Though it might not seem like it sometimes, you don’t need a crazy amount of money. Or much money at all. Our buddy Bryce can attest to that; especially when it got so much attention on Larry’s IG page among all the usual high-end machinery that usually resides there. What’s better than flogging an ‘82 diesel Mercedes in the desert, especially when the whole thing costs less than a wild night out in Vegas.
Best Sub-$800 Build Ever? Wrecked Mercedes Gets Transformed Into a Gambler 500 Hero
The new Mercedes S-Class debuted last year offering superior levels of luxury and sophistication along with new advanced technology including a futuristic augmented reality head-up display. In the US, pricing for the new flagship luxury sedan starts at $109,800 for the “entry-level” model, while the range-topping Executive Line will set you back at least $131,450 before destination charges.
This S-Class, on the other hand, cost less than $1,000, but there’s a good reason for that: it’s an old 1982 model that was in bad shape. Seeing its potential, auto enthusiast Bryce Ronsonet salvaged the Merc and converted it into a hardcore rally car to compete in the Gambler 500 off-road race.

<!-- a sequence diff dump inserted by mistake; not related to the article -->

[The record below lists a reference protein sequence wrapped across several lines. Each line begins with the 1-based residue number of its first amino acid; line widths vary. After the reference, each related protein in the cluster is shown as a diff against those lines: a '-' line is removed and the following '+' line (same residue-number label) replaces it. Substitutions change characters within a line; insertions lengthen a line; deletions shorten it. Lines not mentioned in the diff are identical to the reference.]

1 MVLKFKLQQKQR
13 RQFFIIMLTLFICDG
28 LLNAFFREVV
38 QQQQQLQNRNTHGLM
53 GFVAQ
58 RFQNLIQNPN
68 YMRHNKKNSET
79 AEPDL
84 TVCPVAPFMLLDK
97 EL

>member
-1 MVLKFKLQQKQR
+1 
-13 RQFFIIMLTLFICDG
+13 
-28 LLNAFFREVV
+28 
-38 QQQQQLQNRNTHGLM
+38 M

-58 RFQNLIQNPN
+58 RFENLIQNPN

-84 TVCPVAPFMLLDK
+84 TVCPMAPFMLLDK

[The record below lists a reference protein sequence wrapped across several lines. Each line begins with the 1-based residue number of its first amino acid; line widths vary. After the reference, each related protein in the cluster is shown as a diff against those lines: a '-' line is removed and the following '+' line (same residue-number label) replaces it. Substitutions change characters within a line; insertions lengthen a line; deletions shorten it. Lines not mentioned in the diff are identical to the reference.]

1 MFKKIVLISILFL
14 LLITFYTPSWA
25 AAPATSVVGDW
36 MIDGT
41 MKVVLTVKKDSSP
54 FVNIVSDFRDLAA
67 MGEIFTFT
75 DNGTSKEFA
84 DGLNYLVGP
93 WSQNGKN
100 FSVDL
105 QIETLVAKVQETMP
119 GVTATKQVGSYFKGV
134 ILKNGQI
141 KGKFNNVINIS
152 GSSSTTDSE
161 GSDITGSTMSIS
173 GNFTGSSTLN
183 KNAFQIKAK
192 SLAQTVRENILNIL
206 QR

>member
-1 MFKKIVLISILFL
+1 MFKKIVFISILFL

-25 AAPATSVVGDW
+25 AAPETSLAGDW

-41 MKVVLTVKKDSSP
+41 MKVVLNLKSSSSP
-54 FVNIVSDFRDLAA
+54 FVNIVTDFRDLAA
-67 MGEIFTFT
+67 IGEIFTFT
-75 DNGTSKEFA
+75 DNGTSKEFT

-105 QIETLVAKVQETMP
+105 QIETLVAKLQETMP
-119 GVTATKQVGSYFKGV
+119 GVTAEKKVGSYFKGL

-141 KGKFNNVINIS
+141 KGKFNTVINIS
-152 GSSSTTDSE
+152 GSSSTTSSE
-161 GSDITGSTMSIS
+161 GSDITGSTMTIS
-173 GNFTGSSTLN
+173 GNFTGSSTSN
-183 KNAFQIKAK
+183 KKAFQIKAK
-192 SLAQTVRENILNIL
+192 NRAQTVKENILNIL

For the uninitiated, the Gambler 500 rally requires entrants to buy a cheap impractical car and modify it to go off-road and have some fun, so this custom Mercedes rally warrior certainly doesn’t look out of place.
Showing off his custom rally car to the world, Bryce explains how the Mercedes S-Class rally car was built in just one week. When he bought the car, the front was a mangled mess. After buffing out the front corner, new headlights were fitted as the originals were missing. A custom front bumper and roof rack were added. The result looks like a dystopian car that came out of a Mad Max movie.
Originally, the car was fitted with massive 33-inch paddle tires, but these were replaced with wide “Facebook-special” tires that cost just $50 each. The suspension was left stock. Under the hood is the car’s original five-cylinder turbo diesel that was still in working order after an oil change and service. With the wastegate open, Bryce estimates the unit produces around 130 hp.
Bryce paid just $540 for the mangled Mercedes. After fitting the modifications, the total cost came to less than $800 including the cost of the car. It proves you can build a rally car for less than $1,000 and that you “definitely don’t need money to have fun,” Bryce remarked.